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Question re: Sears tractor, rear axle maintenance

Discussion in 'Tractors' started by Pzanowski, Jun 25, 2005.

  1. Pzanowski

    Pzanowski LawnSite Member
    Posts: 1

    Do Sears tractors (model LT 1000, with a Kohler 16 HP engine) require any maintenance on the rear axles? I get a rhythmic squeak from the rear end after I have been running for 1/2 an hour.
  2. Smalltimer1

    Smalltimer1 LawnSite Bronze Member
    Posts: 1,223

    Lower end units such as Craftsman, Murray, and MTD, tend to have permanently sealed transmission cases, but there are a few exceptions.

    Your squeak may be coming from the axle key being loose in the wheel-axle tube. Also check your brake adjustment as this is on the transmission housing as well. If it is out of adjustment it may be squeaking as an indicator that tightening/adjustment is needed.
  3. Redneckn

    Redneckn LawnSite Senior Member
    Posts: 294

    Cracks me up when people refer to a home owner unit as "lower end". Kind of makes me laff a little. it is also funny that the people that say this kind of thing the most of JD owners.. i wonder why that is?

    Pzanowski, model number on the machine?
  4. Smalltimer1

    Smalltimer1 LawnSite Bronze Member
    Posts: 1,223

    Well I can understand why you laugh, because you could make so much money on replacing parts in MTD, Murray, and Craftsman mowers with the cheap transmissions. Yes the homeowner JD line at Home Depot is included in that group. However, I do not care for those models. I only talk about the ones that are sold at dealers and have the true quality and durability that John Deere has been known for in mowing for 42 years.

    Come look at my JD 300. Has a real hydrostatic transmission. The rear end in it is as big as a small pickup truck differential.

    Come look at my Cub 73. Has the same 3 speed transmission as the Farmall Cub tractor. Cast Iron casing too. Wonder why most competitive pulling mowers have this transmission in them and not something out of a Murray, MTD, or Crapsman?

    There's reason to what I say. I don't say it just for the hell of it. I mean they are "lower end" because they are sold for $800-$2000 and they show it in the build quality and overall durability. Does a Murray have a cast iron front axle? NO. Craftsman has just gotten the idea after 25 years of screwups. They should have looked to the old Sears Suburban series tractors for inspiration. MTD transmissions don't even have bearings on the axles, they are just bushings. Once the bushing wears out, the axle will wear through the casing, therefore rendering it useless.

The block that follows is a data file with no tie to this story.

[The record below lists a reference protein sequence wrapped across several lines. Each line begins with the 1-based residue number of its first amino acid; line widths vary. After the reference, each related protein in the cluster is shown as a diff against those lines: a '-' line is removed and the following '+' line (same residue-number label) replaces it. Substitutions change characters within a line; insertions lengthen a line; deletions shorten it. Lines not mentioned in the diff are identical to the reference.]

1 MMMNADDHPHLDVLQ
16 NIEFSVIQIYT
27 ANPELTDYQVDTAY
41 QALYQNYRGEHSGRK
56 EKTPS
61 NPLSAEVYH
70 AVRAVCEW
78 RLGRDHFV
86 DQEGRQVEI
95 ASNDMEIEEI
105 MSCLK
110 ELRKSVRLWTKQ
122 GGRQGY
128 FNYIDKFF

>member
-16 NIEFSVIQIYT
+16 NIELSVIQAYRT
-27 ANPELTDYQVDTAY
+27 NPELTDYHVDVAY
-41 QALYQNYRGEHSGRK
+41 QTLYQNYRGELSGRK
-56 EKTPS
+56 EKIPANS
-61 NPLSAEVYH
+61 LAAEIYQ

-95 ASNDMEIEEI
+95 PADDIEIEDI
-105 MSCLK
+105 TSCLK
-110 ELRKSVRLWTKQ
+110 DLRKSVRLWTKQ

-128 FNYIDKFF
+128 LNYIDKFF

Please keep the sarcasm to a minimum.
  5. Redneckn

    Redneckn LawnSite Senior Member
    Posts: 294

    I could argue back and forth all day on this. but it is really kind of pointless as you are not going to understand that the average homeowner has no need in spending over 3000 on a machine.

    as for the cast iron axles. you dont know much about Craftsman tractors or you would know that there has been craftsman models out every year since 1971 with cast iron axles. not every model of every year. but all the GT's. before 1971 i am not sure about. dont get to see those old ones too often anymore. things were made better back then sure.

    the current line up of Deeres really isnt all that impressive. the green is kind of pretty.. but the price tag is too steep for most of us. i would rather put my money into a truck or 4wheeler.

    i guess my point would be that there is no reason to be so damn arrogant about owning a john deere. they really dont cut that much better than a craftman. i have both so i do know what i'm talking about.
  6. Smalltimer1

    Smalltimer1 LawnSite Bronze Member
    Posts: 1,223

    That's why I buy older ones and restore them. Lots of older big Deeres can be found for $300-$1500 and are much more capable than anything else out there today, short of the new X-400's and X-500's.